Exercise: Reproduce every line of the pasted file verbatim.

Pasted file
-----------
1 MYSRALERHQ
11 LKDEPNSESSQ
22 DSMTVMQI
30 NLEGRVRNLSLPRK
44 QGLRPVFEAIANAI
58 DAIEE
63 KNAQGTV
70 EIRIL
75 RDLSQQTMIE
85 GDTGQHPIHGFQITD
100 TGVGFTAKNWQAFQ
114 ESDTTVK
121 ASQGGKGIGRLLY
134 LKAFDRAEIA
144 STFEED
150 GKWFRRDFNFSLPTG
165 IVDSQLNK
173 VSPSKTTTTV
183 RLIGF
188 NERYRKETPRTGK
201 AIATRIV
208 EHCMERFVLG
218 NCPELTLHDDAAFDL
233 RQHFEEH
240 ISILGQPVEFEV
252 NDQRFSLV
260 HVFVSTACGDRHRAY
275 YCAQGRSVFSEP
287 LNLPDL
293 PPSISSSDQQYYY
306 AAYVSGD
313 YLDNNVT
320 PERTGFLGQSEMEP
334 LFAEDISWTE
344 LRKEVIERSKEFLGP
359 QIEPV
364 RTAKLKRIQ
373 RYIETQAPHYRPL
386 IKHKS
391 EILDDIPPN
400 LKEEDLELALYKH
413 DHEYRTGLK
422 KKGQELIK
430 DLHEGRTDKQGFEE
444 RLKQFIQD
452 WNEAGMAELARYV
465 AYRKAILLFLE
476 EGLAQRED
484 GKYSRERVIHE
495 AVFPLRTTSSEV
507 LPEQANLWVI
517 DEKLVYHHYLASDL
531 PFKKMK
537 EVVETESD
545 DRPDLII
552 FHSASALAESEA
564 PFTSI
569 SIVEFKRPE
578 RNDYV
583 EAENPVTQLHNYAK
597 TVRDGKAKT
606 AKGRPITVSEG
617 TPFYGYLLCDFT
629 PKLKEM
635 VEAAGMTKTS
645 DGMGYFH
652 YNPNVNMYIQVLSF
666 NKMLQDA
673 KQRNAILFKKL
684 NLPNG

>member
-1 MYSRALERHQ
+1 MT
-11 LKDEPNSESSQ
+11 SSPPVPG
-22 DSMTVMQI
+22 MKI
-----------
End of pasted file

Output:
1 MYSRALERHQ
11 LKDEPNSESSQ
22 DSMTVMQI
30 NLEGRVRNLSLPRK
44 QGLRPVFEAIANAI
58 DAIEE
63 KNAQGTV
70 EIRIL
75 RDLSQQTMIE
85 GDTGQHPIHGFQITD
100 TGVGFTAKNWQAFQ
114 ESDTTVK
121 ASQGGKGIGRLLY
134 LKAFDRAEIA
144 STFEED
150 GKWFRRDFNFSLPTG
165 IVDSQLNK
173 VSPSKTTTTV
183 RLIGF
188 NERYRKETPRTGK
201 AIATRIV
208 EHCMERFVLG
218 NCPELTLHDDAAFDL
233 RQHFEEH
240 ISILGQPVEFEV
252 NDQRFSLV
260 HVFVSTACGDRHRAY
275 YCAQGRSVFSEP
287 LNLPDL
293 PPSISSSDQQYYY
306 AAYVSGD
313 YLDNNVT
320 PERTGFLGQSEMEP
334 LFAEDISWTE
344 LRKEVIERSKEFLGP
359 QIEPV
364 RTAKLKRIQ
373 RYIETQAPHYRPL
386 IKHKS
391 EILDDIPPN
400 LKEEDLELALYKH
413 DHEYRTGLK
422 KKGQELIK
430 DLHEGRTDKQGFEE
444 RLKQFIQD
452 WNEAGMAELARYV
465 AYRKAILLFLE
476 EGLAQRED
484 GKYSRERVIHE
495 AVFPLRTTSSEV
507 LPEQANLWVI
517 DEKLVYHHYLASDL
531 PFKKMK
537 EVVETESD
545 DRPDLII
552 FHSASALAESEA
564 PFTSI
569 SIVEFKRPE
578 RNDYV
583 EAENPVTQLHNYAK
597 TVRDGKAKT
606 AKGRPITVSEG
617 TPFYGYLLCDFT
629 PKLKEM
635 VEAAGMTKTS
645 DGMGYFH
652 YNPNVNMYIQVLSF
666 NKMLQDA
673 KQRNAILFKKL
684 NLPNG

>member
-1 MYSRALERHQ
+1 MT
-11 LKDEPNSESSQ
+11 SSPPVPG
-22 DSMTVMQI
+22 MKI